Eventually, we made it back to the car, safe and sound, but definitely worse for wear. Most of all, I think everyone was happy to just sit a safe, alcohol-free zone. (I would say pee-free zone, but that wasn't the case for all of us.) Another St. Patrick's Day down. Another good time. This St. Patrick's Day didn't disappoint...but next year, I'm making plans for myself. Plans that don't include cleaning out garages or growing babies.

Wednesday, March 14, 2012

The B Sides

I've always fancied myself as a yet-to-be-discovered singer-in-waiting. In my head, I sing fine, and by fine, I don't mean 'alright fine,' but more like 'right on fine!' I mean, I have heard myself sing...and I'm not tone deaf...right? That's what I've always thought. So what if those closest to me hadn't professed their love for my so amazing voice. So? They must have been tone deaf...right?

Because I got tired of waiting around to receive the praise and adoration that I so very much deserved for my personal renditions of my favorite songs, I decided to test out my theory on my own. I was gonna prove to myself that my Madonna voice was just as good as the Queen of Pop, that my bluegrass twang could hang with Dolly, that my soulful, throaty song was perfect enough to soothe JB's ears. Armed with my iPod blaring bluegrass into my ears and the Voice Memo app on the iPhone on record, I belted out my best delivery of Spider John by Sam Bush in the car on the way home from the gym one evening. And the results? What did I learn of my talent?

Well...thank the good lord I was alone. My plan was to keep the iPod plugged in my ears to help me get the tones right. Further, I didn't want any music to mask what I was certain would be heavenly tunes drifting from my vocal cords. When I played back my recording, what I heard coming out of the phone was NOT what my ears had been witness to for most of my singing life. What? How could this be? I kept wondering, "When did my tone break?" It was like listening to one of the worst of the worst contestants on American Idol. All of a sudden, I felt like William Hung. Why did nobody have the decency to put an end to that nonesense? Why has it been allowed to go on for so many years? So many.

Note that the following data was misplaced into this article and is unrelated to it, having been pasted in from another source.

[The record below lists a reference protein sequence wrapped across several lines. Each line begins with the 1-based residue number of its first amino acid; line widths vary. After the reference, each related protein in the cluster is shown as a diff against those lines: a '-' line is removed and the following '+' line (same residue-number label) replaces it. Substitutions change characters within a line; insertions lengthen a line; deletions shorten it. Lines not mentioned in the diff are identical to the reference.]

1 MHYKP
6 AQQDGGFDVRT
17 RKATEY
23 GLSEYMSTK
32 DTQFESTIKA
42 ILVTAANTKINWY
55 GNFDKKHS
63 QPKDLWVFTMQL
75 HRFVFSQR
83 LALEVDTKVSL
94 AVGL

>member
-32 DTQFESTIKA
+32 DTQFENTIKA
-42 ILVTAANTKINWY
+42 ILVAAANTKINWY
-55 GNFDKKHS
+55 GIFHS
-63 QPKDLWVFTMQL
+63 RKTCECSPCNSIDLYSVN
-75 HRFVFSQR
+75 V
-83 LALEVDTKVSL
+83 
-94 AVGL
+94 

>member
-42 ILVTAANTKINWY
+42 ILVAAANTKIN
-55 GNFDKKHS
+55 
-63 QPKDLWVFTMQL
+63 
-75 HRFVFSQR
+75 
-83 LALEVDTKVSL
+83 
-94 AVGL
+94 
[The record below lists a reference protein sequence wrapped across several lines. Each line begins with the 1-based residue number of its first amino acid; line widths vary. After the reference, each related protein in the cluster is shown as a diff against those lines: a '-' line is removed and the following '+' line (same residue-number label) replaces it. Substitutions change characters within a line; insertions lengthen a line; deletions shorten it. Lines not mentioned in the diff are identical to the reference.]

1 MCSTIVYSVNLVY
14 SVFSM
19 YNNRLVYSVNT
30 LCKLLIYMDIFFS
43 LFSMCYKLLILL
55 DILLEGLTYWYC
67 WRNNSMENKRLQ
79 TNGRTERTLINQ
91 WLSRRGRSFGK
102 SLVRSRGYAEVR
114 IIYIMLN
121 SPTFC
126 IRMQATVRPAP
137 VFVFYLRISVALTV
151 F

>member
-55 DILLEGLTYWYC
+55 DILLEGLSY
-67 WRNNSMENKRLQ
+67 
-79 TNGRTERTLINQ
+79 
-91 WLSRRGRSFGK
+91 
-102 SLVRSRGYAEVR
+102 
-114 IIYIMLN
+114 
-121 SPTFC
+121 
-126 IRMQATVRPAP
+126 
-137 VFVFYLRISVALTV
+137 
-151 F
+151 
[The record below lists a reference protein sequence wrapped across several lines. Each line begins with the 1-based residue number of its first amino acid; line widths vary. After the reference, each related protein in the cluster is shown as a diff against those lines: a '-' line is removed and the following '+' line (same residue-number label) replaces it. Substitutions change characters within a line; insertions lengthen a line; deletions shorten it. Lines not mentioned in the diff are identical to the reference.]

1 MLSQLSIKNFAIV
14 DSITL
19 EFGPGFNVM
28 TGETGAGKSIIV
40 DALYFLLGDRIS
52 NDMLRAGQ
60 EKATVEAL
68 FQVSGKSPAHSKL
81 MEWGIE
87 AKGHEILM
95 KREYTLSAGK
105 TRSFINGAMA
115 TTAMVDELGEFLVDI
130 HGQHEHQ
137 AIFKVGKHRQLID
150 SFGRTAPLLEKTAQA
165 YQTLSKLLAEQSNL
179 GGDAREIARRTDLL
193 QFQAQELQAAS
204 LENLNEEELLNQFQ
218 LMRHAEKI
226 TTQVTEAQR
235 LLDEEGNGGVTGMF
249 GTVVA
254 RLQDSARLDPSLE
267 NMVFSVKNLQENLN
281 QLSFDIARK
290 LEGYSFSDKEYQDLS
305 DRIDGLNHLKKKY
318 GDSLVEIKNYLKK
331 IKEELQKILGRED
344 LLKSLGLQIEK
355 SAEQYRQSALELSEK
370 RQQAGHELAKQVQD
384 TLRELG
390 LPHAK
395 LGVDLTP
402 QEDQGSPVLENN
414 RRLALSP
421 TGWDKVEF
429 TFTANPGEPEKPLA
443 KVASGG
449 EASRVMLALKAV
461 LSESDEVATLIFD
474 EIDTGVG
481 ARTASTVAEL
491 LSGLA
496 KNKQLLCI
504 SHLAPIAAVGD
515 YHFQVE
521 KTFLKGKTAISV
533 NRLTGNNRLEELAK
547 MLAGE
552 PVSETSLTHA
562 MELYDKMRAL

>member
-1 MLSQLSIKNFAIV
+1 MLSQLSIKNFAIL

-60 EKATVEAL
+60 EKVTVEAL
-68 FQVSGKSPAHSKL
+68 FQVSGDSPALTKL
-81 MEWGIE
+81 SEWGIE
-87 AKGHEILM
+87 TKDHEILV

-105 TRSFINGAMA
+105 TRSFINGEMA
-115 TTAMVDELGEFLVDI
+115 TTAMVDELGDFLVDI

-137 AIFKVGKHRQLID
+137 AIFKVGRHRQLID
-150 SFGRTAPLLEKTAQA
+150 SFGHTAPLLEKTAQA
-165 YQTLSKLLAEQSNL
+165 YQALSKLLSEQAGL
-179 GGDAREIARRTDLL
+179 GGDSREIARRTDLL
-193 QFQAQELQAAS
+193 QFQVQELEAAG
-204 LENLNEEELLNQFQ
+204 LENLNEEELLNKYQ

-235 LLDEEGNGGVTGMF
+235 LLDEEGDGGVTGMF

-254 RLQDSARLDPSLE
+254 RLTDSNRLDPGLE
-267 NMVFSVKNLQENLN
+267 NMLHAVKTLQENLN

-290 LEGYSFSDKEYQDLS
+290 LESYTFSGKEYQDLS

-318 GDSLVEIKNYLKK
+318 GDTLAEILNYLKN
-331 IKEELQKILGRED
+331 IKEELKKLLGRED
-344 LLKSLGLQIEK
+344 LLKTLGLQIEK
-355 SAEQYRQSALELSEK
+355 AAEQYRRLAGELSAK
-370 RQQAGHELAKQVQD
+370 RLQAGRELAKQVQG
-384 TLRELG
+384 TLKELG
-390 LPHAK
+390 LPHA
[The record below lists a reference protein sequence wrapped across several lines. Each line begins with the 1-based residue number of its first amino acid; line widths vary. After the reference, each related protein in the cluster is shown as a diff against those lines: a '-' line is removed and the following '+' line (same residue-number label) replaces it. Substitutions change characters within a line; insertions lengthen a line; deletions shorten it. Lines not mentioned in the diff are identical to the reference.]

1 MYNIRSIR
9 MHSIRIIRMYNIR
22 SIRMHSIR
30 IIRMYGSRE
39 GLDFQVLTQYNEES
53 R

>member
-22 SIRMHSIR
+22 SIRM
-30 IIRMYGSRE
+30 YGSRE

All at once, my singing career came crashing down around me. It was done. The cold, hard reality of never being a back-up singer for Lady Gaga was now mine. It is mine. And I now know... I owe a big apology to my friends and family. For all of the misplaced Like a Virgin moments, all the times when I thought I sounded like Garth Brooks in Friends in Low Places, for the Ripple and Ain't Life Grand and all of the other commotion...I am sorry. However, I don't plan on quitting. I just wanted to say sorry.

There is a silver lining, though. My kids, bless their little hearts, still love it when I sing them good night songs and when we turn up Adele and sing her music at the top of our lungs...but I'm pretty sure I can sing like Adele.

Tuesday, March 6, 2012

Their Hands

Little hands make me smile. My kids' hands. I love them. Love holding them, kissing them, squeezing them, looking at them.
I can close my eyes and think back to different times in their lives and see their hands clearly in my mind. Soft, tiny baby hands. Fat, sticky toddler hands. Markered, dirty preschool hands. I remember holding their hands for their first steps, them grasping tightly my hands when we crossed streets, baby hands all over my face, little fingers grabbing my nose and pulling my ears. I remember holding onto Ella's hands when she was in the hospital that summer and begging her to be okay. New hands full of new discoveries. Little hands that held on for dear life when they were learning how to swim. Hands that still reach up and seek out reassurance when they're trying new things. Those hands. They are so much. A physical connection between us, symbols of a lifetime of memories, possibilities for a lifetime.

I love my kids' hands. I can't wait to see the hands of this little love that is growing inside of me. Her hands, I feel every day...even as I write this, I feel her hands exploring her world in my body. And, with each passing day, the kids on the outside can better feel her making her own presence known, too. This is one of the best parts of being pregnant for me. Having Ella's or Summit's hands on my belly, waiting patiently for their new sister to kick against their hands...seeing the smiling, surprised expressions on their faces when she does...there is nothing in this world that could ever replace the love and happiness in those moments. Nothing.

So, it's no wonder that in this crazy, busy, wild time in our lives when the thought of life can be so overwhelming and challenging, it's my kids' hands that center me, ground me, and make me find my way back to appreciating the love in our world, which is the most important thing, after all.